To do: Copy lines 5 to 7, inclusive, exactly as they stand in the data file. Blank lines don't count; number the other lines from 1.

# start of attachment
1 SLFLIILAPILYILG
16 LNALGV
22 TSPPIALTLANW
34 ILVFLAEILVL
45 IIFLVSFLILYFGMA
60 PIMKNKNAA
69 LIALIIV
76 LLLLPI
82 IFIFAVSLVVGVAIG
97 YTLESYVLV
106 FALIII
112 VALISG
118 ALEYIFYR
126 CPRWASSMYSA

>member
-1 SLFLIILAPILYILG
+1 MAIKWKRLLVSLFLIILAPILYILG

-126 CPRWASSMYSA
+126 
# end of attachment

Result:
45 IIFLVSFLILYFGMA
60 PIMKNKNAA
69 LIALIIV